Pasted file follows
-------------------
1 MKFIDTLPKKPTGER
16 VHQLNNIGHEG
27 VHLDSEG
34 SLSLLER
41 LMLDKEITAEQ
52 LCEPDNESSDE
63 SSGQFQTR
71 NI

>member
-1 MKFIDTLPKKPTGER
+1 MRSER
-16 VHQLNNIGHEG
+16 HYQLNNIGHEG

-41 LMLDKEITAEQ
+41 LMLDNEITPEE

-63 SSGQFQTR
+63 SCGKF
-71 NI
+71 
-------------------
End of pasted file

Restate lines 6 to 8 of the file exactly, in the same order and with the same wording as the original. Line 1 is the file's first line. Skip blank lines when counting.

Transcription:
52 LCEPDNESSDE
63 SSGQFQTR
71 NI